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In Defense of "Lost"

By admin Published: February 24, 2010

I've been reading the comments of some of my friends/colleagues who are WAY smarter about the nuances of "Lost" than I am, and who did not care for last night's episode. This was something of a surprise, since -- aside from one obvious flourish -- I liked the episode, called "Lighthouse," very much. I will try to explain why, with spoilers, after the jump.

There have always been at least two ways to watch "Lost": to study the plot and the visual detail closely in order to figure out the fundamental story, and to look at it as a character piece, in which the big crisis is merely a series of catalytic events to which people must respond, the show's emotional kick is in those responses. Of course, plot and character overlap, and a plot revelation can change how we view the characters (as when we learned that there was Locke and Not-Locke). But when you're studying the plot, you care mostly about "Lost" as thrill ride; when you study the characters, you're more interested in who is taking the ride.

With the ending of "Lost" so near, I think there is an assumption in some circles that we should care more about the plot than the characters. But such an assumption about any show is dangerous; there was some griping early in the most recent season of "Mad Men" about nothing happening plot-wise when in fact a tremendous amount was happening in terms of the characters and their interior lives, and the plot would catch up to the inner anguish (which it did, in slamming fashion, at season's end).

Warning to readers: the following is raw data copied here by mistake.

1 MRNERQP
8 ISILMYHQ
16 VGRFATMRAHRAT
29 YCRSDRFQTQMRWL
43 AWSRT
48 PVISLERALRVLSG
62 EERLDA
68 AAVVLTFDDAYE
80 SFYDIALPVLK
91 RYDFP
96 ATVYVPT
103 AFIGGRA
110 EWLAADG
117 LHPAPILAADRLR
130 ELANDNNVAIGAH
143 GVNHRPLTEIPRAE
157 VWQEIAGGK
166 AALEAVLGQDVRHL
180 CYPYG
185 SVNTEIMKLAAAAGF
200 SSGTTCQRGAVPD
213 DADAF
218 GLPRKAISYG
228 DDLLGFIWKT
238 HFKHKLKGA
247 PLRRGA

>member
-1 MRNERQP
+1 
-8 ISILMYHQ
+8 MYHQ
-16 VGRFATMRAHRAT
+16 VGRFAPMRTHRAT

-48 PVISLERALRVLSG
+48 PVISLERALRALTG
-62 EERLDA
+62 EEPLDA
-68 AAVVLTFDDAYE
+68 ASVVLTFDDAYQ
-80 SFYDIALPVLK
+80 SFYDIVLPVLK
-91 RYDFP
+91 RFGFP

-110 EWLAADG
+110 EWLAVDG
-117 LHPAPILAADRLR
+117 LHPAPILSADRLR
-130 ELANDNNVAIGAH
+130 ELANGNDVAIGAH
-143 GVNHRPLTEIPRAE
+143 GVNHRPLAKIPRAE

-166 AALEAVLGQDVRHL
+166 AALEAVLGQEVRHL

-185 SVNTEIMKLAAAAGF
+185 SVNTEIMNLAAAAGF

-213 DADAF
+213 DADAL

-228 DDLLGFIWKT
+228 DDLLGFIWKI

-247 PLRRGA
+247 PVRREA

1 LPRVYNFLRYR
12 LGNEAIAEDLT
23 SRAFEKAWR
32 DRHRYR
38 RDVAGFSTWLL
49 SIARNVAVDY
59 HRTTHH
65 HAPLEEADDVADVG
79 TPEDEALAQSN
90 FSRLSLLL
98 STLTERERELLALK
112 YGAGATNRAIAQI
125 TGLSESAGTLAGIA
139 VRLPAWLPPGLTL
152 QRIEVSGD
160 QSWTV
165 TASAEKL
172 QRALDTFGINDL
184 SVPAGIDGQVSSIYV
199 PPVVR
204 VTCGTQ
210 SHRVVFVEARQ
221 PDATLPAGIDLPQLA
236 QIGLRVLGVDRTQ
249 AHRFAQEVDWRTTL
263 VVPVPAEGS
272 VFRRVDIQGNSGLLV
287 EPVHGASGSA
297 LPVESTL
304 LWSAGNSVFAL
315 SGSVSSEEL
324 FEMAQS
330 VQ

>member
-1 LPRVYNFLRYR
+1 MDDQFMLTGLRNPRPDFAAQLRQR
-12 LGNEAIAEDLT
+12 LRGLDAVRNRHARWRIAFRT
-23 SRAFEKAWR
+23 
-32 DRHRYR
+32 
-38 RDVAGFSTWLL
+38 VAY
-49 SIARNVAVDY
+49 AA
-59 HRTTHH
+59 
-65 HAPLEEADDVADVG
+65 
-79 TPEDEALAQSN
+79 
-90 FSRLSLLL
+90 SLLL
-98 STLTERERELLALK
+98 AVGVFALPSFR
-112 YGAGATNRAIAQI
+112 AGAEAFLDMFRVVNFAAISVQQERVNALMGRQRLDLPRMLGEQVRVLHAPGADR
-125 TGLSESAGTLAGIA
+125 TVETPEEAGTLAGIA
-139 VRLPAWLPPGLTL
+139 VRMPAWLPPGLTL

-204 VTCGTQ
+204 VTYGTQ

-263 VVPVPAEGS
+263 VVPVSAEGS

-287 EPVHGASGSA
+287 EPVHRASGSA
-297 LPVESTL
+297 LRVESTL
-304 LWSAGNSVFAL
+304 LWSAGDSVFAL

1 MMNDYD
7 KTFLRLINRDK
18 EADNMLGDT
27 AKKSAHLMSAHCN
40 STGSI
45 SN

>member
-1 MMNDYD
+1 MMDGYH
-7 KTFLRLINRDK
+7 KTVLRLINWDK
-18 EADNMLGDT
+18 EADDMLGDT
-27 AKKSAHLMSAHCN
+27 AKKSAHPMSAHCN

"Lost" is still about the characters, and "Lighthouse"
was very rich in that respect. Seeing Jack, a character and performance I don't much care for, dealing with his issues as a son and a father made for some very effective drama. It also tied nicely with Claire, and her sense of abandonment -- I wondered for a moment if her "friend" would be Jack's father -- and the anguish she feels as a parent whose child is indeed lost. And the show drew well, again, the issue of fact and faith; with Locke dead, Hurley has taken on the role of the man of faith, going where Jacob tells him, while Jack is still the fact guy, and must find his own way to a leap of faith.

At the same time, though, I did not find the episode lacking in interesting plot turns and dramatic moments. Come on, Claire with the ax? How cool was that? And Jin having to teeter between the truth and a lie? And I am still not convinced we know who the good guys and bad guys are in all this -- the Jacob/Not-Locke war still has its ambiguities.

OK, I have some regrets. I regret that Veronica Hamel looks more and more like Morticia Addams. I regret that Jack's mirror-smashing didn't have more impact -- we're used to assuming that the island's puppet masters anticipate everything -- although it works better when you look at Jack and Claire's separate violent, near-mad acts as siblings' parallel, soul-deadening destruction. I like very much what "Lost" is doing; I laughed when Hurley saw the jungle walk as "old school," and I was touched when Jack talked to his son. I delighted in the Claire scenes. I smiled when the samurai showed up at the recital. I don't pretend that it all makes sense, but I believe the show knows where it is going, and I care about what happens to the main characters. Even Jack. Whom I still don't much like. But I am glad to have turned an hour over to "Lighthouse."

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